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Tishomingo County, Mississippi

Tishomingo County is a county located in the northeast corner of the U.S. state of Mississippi. As of the 2010 census, the population was 19,593.[1] Its county seat is Iuka.[2]

Tishomingo County, Mississippi
Tishomingo County Courthouse.JPG
Tishomingo County Courthouse
Map of Mississippi highlighting Tishomingo County
Location in the U.S. state of Mississippi
Map of the United States highlighting Mississippi
Mississippi's location in the U.S.
Founded February 9, 1836
Named for Chief Tishomingo
Seat Iuka
Largest city Iuka
Area
 • Total 445 sq mi (1,153 km2)
 • Land 424 sq mi (1,098 km2)
 • Water 20 sq mi (52 km2), 4.6%
Population
 • (2010) 19,593
 • Density 46/sq mi (18/km²)
Congressional district 1st
Time zone Central: UTC-6/-5

Contents

HistoryEdit

Tishomingo County was organized February 9, 1836, from Chickasaw lands that were ceded to the United States. The Chickasaw were forced by Indian Removal to relocate to lands in the Indian Territory (now Oklahoma). In 1870 this land was divided into Alcorn, Prentiss and Tishomingo counties.

 
1870 courthouse, in Iuka, Ms..

Tishomingo was referred to in the Coen brothers' film, O Brother, Where Art Thou?.

GovernmentEdit

Presidential Elections Results[3]
Year Republican Democratic Third Parties
2016 85.6% 7,166 11.9% 999 2.5% 206
2012 77.3% 6,133 20.7% 1,643 2.0% 160
2008 74.2% 6,249 23.3% 1,962 2.5% 208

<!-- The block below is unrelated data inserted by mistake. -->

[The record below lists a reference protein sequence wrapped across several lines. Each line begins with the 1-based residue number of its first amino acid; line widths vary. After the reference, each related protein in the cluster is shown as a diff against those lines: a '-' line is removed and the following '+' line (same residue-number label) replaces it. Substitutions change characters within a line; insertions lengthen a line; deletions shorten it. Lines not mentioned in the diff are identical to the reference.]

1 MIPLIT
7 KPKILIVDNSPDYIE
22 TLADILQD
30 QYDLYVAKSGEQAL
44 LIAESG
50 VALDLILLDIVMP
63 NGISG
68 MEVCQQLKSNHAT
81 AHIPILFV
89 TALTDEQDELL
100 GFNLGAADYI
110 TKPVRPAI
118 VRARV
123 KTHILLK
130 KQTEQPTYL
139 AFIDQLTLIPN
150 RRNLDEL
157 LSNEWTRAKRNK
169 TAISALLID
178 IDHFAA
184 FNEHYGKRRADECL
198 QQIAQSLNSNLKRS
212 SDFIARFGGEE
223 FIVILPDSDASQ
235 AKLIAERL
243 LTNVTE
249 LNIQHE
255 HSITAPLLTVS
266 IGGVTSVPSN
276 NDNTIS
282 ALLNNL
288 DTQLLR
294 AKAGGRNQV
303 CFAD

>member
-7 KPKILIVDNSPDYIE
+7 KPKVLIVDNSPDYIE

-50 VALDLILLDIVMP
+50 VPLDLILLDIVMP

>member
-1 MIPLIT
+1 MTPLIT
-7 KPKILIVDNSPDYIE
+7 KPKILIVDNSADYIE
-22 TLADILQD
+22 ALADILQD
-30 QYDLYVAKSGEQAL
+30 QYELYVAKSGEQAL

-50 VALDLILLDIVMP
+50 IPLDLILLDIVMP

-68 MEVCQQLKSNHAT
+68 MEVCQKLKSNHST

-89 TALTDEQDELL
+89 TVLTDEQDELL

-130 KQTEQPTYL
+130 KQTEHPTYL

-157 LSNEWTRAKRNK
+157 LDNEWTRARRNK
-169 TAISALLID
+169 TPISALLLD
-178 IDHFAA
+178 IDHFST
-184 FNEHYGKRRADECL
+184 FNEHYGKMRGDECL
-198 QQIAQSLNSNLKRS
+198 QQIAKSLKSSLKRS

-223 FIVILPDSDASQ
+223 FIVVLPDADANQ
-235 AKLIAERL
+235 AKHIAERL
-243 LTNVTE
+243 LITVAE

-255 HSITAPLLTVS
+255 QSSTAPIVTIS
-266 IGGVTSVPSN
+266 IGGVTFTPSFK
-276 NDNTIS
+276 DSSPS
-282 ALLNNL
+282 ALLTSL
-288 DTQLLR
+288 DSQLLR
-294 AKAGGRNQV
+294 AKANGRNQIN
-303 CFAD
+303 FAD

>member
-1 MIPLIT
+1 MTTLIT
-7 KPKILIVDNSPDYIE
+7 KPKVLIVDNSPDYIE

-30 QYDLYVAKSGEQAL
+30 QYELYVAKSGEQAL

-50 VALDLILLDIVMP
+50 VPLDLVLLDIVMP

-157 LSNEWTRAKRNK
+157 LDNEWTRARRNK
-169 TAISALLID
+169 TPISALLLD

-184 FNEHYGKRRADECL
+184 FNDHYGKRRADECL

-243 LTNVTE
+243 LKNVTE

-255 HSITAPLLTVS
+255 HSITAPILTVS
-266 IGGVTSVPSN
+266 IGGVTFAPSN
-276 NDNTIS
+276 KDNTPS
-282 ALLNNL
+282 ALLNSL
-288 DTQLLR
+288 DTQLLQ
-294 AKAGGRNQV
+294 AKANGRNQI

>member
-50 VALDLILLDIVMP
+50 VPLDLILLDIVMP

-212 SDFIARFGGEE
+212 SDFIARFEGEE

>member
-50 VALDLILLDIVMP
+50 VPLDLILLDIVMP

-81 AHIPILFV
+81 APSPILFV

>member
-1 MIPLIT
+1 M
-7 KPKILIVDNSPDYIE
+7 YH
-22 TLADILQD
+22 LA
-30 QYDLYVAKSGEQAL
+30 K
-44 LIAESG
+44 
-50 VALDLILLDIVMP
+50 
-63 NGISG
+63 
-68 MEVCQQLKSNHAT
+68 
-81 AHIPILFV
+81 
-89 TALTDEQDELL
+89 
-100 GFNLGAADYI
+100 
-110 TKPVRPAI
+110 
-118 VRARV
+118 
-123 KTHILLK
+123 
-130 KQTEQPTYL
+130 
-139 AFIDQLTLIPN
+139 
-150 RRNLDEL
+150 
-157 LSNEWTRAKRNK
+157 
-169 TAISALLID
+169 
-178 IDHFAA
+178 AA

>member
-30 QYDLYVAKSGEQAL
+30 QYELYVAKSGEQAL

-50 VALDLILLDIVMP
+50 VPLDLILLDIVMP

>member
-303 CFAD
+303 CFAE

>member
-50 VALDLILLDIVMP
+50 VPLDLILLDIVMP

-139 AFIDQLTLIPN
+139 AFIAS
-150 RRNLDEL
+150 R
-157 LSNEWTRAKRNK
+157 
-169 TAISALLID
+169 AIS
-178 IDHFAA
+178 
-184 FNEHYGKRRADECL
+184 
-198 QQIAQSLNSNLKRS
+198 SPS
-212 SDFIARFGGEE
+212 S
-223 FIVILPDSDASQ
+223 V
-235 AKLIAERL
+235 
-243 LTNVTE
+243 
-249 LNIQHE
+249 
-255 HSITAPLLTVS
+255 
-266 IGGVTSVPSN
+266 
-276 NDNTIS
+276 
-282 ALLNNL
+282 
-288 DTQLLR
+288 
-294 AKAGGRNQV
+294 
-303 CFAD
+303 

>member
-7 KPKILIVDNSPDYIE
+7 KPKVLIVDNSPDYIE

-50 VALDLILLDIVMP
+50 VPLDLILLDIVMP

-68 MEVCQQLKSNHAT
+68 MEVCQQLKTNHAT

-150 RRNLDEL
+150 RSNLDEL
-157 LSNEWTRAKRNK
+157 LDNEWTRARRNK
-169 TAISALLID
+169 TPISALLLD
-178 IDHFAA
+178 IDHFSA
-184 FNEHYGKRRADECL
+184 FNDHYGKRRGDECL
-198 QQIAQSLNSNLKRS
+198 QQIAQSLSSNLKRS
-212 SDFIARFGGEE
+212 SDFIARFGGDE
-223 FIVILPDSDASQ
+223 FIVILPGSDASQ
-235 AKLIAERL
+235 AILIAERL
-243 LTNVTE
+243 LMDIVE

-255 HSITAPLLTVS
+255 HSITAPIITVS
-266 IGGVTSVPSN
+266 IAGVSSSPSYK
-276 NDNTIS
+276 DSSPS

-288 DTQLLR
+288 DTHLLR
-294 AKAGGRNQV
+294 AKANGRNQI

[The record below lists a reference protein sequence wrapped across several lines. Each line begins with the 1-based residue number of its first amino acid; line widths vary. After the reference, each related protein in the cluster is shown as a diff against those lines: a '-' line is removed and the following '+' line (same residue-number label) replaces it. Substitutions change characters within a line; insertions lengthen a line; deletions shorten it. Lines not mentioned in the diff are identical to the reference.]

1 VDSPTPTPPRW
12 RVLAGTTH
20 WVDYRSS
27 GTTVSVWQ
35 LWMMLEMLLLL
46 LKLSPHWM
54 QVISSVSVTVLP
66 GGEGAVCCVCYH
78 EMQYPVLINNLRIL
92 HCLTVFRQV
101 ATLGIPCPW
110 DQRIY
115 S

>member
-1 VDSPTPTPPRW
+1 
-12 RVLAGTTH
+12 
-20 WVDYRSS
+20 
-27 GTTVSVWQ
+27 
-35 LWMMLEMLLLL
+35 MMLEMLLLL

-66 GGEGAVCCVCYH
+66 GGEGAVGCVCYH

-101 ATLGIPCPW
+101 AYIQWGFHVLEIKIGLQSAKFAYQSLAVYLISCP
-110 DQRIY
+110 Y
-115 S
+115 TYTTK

2004 64.5% 5,379 34.1% 2,846 1.4% 113
2000 59.0% 4,122 39.3% 2,747 1.8% 123
1996 45.3% 2,766 44.3% 2,709 10.4% 634
1992 42.0% 3,393 48.4% 3,910 9.5% 769
1988 51.7% 3,646 47.9% 3,378 0.4% 28
1984 54.9% 3,527 44.8% 2,879 0.3% 22
1980 34.5% 2,489 63.6% 4,595 1.9% 137
1976 33.7% 1,969 64.0% 3,734 2.3% 136
1972 89.2% 4,177 9.5% 443 1.3% 61
1968 11.1% 617 6.5% 358 82.4% 4,569
1964 66.4% 1,934 33.6% 977
1960 22.1% 536 50.4% 1,222 27.6% 669
1956 23.8% 516 72.7% 1,577 3.6% 77
1952 29.9% 679 70.1% 1,595
1948 5.2% 98 37.7% 711 57.1% 1,075
1944 17.3% 296 82.7% 1,412
1940 9.8% 159 89.8% 1,463 0.5% 8
1936 6.6% 115 92.8% 1,619 0.6% 10
1932 6.4% 112 93.3% 1,636 0.3% 6
1928 37.7% 585 62.3% 965
1924 19.1% 279 80.9% 1,181
1920 31.0% 387 67.3% 841 1.7% 21
1916 14.3% 175 84.2% 1,031 1.6% 19
1912 7.2% 65 77.5% 701 15.3% 138

Board of supervisorsEdit

  • Brandon Grissom, District 1
  • Nicky McRae, District 2
  • Danny Ryan, District 3
  • Jeff Holt, District 4
  • Greg Collier, District 5

Chancery clerkEdit

  • Peyton Cummings

State representativesEdit

GeographyEdit

 
Woodall Mountain, elevation 807 feet, is the highest point in the state of Mississippi.

According to the U.S. Census Bureau, the county has a total area of 445 square miles (1,150 km2), of which 424 square miles (1,100 km2) is land and 20 square miles (52 km2) (4.6%) is water.[4] The highest natural point in Mississippi, the 806 feet (246 meter) Woodall Mountain, is located in the county. Tishomingo County is the only county in Mississippi with outcroppings of natural limestone formations.[5]

Adjacent countiesEdit

Major highwaysEdit

National protected areaEdit

  Natchez Trace Parkway

DemographicsEdit

Census Pop.
1840 6,681
1850 15,490 131.9%
1860 24,149 55.9%
1870 7,350 −69.6%
1880 8,774 19.4%
1890 9,302 6.0%
1900 10,124 8.8%
1910 13,067 29.1%
1920 15,091 15.5%
1930 16,411 8.7%
1940 16,974 3.4%
1950 15,544 −8.4%
1960 13,889 −10.6%
1970 14,940 7.6%
1980 18,434 23.4%
1990 17,683 −4.1%
2000 19,163 8.4%
2010 19,593 2.2%
Est. 2016 19,491 [6] −0.5%
U.S. Decennial Census[7]
1790-1960[8] 1900-1990[9]
1990-2000[10] 2010-2013[1]